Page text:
rossw;66843 said:Mike, Mike, Mike he said ever so many times, graciously waving his tail, (oops, missed one... Mike),
ROTFLMAO ;-) I have a few cats so that picture is great. (BTW, that silly "name" is because you have to make up crap to get onto this website and I just did not feel like jumping through hoops of trying various combinations of things. Just made sense to put down four of them ;-) In fact, I have had to get up to six in some places which should tell some of these daft web designers SOMETHING!
rossw;66843 said:You AFers keep telling us to try AF out before commenting. That's all very well, but for how long? We know all too well that it takes a couple of years to really master a new system, though you can get a good feel for it in a few months if you're diligent.
But what would happen to our GTD setup if we left it for months? Doesn't bear thinking about.
Well, a couple of thoughts. I found that AF is unlike other things I've run across in that how it works can't be easily surmised from reading the instructions. It turns out that in following the rules strange things start to happen to your brain. (Insert Twilight Zone music here)
Reading the items over and over, moving the uncompleted ones to the end and then seeing them in a different context, and various other things one does cause perceptions, motivation, oh, all kinds of things to change. Honestly, it is not one of those childish things like "How do you know if drugs are bad if you don't get high?" It is that we have all been more than a little surprised at the result of actually DOING AF. Reading it over, it seemed a bit overblown for a TO DO list, but once through the list, it was obvious that things were happening that we had not expected.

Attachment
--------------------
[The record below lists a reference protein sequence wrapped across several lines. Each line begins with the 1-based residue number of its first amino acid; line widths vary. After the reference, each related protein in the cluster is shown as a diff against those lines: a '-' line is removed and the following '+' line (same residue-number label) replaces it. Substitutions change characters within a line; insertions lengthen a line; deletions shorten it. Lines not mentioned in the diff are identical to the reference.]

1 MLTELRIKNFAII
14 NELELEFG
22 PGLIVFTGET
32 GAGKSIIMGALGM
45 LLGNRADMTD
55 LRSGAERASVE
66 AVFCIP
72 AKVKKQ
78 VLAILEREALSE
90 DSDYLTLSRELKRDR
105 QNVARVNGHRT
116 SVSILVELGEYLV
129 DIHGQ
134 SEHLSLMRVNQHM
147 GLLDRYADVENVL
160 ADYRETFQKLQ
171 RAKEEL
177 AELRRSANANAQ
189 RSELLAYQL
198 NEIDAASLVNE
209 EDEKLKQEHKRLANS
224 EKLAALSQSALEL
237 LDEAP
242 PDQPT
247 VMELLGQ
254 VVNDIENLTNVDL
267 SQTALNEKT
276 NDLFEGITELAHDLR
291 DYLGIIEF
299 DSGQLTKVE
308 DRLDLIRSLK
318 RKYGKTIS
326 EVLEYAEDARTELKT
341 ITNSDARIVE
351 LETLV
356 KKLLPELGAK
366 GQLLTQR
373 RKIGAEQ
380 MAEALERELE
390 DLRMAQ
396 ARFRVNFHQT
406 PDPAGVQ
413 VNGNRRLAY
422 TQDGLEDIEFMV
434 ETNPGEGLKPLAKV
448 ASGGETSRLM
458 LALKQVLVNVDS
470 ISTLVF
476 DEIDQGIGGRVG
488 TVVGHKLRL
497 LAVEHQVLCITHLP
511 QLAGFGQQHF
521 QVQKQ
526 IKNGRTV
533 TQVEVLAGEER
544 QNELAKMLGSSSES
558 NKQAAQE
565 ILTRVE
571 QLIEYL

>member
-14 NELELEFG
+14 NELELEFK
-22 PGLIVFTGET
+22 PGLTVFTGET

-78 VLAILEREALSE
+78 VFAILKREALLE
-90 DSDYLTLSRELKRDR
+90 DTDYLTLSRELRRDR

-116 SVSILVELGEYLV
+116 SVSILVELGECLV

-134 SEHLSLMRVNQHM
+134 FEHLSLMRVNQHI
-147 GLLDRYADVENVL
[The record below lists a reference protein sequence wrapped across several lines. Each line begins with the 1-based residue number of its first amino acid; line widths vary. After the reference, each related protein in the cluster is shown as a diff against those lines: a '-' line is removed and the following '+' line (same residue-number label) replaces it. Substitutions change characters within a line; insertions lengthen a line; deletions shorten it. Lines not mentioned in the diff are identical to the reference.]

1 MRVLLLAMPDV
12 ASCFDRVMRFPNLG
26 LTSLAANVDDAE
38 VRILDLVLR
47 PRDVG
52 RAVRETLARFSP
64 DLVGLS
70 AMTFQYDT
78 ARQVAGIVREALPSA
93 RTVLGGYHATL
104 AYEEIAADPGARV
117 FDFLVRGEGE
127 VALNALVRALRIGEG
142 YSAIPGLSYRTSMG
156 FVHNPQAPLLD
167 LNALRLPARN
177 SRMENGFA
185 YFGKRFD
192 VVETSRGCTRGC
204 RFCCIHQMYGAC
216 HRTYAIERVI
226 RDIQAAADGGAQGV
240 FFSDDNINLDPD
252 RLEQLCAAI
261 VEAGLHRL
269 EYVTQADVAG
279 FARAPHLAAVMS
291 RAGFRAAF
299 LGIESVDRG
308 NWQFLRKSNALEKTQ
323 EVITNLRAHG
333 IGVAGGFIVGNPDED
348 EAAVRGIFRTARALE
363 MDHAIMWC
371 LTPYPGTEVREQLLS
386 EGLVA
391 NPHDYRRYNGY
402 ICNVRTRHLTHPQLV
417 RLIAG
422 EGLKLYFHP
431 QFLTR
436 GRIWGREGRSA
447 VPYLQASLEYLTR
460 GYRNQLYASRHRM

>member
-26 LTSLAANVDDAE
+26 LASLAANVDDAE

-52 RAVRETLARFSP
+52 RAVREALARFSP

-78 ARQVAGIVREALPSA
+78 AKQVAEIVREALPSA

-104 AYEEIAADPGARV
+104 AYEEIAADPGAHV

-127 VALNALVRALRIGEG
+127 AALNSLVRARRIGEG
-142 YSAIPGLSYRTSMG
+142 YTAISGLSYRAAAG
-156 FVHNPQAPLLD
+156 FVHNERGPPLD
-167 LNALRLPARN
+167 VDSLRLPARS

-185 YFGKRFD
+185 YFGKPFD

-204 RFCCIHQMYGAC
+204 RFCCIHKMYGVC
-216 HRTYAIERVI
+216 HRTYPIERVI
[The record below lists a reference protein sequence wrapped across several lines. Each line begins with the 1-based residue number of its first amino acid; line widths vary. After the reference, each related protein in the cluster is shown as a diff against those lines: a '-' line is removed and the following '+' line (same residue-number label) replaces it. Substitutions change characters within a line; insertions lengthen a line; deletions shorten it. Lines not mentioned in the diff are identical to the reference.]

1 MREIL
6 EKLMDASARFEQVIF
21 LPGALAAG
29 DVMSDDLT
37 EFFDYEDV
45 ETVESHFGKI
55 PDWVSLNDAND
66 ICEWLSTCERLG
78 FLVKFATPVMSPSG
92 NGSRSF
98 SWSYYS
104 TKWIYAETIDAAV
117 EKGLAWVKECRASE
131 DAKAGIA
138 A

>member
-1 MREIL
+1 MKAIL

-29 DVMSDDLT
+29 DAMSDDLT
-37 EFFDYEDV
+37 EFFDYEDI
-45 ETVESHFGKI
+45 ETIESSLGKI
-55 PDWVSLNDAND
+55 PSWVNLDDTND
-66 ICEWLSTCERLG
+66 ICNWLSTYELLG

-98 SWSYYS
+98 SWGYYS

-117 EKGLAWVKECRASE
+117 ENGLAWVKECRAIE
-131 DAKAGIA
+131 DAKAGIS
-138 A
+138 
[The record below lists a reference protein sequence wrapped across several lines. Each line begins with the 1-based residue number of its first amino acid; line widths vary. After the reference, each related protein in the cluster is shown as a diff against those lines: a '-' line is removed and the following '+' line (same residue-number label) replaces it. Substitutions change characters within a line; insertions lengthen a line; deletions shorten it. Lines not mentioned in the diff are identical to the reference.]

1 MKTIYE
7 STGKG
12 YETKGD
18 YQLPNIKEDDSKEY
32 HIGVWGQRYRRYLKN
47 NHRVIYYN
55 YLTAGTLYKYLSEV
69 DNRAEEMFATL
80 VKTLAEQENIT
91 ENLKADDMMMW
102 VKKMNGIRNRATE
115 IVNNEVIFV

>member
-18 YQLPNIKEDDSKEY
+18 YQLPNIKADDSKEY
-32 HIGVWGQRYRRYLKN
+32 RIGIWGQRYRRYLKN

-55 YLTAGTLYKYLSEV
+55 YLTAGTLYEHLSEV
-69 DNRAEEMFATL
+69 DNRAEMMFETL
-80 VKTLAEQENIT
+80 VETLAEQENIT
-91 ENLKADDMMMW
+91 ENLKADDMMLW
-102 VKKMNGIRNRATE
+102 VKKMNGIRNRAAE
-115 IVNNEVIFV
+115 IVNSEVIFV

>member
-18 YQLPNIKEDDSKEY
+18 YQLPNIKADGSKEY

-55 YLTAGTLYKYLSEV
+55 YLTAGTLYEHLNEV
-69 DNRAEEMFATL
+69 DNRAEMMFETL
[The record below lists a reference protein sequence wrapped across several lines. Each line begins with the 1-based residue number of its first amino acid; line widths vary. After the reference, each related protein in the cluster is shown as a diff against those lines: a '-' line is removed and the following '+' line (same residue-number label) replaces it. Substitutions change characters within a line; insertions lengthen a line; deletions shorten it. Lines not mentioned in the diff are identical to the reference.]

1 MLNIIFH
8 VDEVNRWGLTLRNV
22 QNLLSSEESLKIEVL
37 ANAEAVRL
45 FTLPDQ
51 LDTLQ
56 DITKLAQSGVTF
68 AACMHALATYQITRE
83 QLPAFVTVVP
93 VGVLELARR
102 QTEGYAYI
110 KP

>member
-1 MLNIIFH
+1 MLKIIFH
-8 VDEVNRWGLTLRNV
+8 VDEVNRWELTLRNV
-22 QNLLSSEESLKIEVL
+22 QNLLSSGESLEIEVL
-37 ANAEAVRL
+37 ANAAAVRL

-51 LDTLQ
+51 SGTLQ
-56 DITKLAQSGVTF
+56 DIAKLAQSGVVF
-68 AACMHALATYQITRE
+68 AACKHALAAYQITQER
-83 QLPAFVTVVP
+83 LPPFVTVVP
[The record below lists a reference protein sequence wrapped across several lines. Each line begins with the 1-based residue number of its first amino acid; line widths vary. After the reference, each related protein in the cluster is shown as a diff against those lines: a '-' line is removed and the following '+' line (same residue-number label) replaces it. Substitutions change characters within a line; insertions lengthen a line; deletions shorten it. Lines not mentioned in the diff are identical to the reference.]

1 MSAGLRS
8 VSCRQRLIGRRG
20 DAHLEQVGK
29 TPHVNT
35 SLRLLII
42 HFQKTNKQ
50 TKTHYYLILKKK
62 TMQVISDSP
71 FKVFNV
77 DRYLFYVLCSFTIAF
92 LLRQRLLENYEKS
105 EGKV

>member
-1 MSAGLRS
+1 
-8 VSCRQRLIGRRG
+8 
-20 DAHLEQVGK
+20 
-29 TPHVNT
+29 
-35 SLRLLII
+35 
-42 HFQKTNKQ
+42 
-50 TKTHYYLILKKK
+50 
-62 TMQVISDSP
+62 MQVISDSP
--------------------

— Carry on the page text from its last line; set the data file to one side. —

Moreover, your exact implementation will change the effect. Mark advises a list with about 30 or so lines, IIRC. He has experimented and found that was optimum ... for him at least. I have also experimented. I work out of my pocket so my book has only 15 lines. I found that I was getting a somewhat different feeling than those with 30 lines. (Thinking about it, I can see that with more lines you see items more times before you have to dismiss them. You are also likely to have a better mix of things on a page.) It really is a case of it either works for you or it does not and you can only find that out by trying for a short while.
How long? Just long enough to see how it affects you ... or not. Maybe a few days or so? And you don't have to abandon any other system. Just run AF in parallel. And you don't have to dump your life into it. Just put a half dozen of the first things that pop into your mind into an old grungy book and then add things as you go. You can keep running GTD as usual. Just run AF in parallel and then a few times a day flip back to your major GTD system to see that the world won't end. I mean, you'll see "Call Joe" on your AF list and if you look at your "@Call" context list you'll find it there also. Nothing bad will happen.
And when you dismiss items, you are really just moving them to your "someday/maybe" list, no? I mean, Mark highlights them but I move them to the same place I kept them before AF ... in the days of GTD. And you will still use your calendar. And some of us still use a tickler list. I personally have a few special lists, some of which COULD be called "context lists" if you really need to call them that.
AND, finally, if GTD is working for you, why change? I don't get a commission from Mark if I get you to switch. Hell, Mark does not even charge for it ... the ideas and his help are all free! You don't need a reason to NOT try something new ... you need a reason to try it. Absent a reason, stick with what you have if it serves you well. If you would just do me the very small favor of knowing what it is that you have decided NOT to try so if anyone asks they will get the straight scoop, I'd be thrilled ;-)
The two year comment does concern me. I had not actually heard that until I quit using GTD. I have never before, in my life, heard of such a thing. The very DAY I started using my first TO DO list I knew it improved my life. It takes only about 21 - 30 days or so for something to become a habit. It takes a bit longer for systems to get the bugs worked out. But TWO YEARS? I don't get that. If I had read that before I tried GTD I never would have even started with it. I have to believe that quote is somewhat out of context. DA could not have intended people to think it takes two years.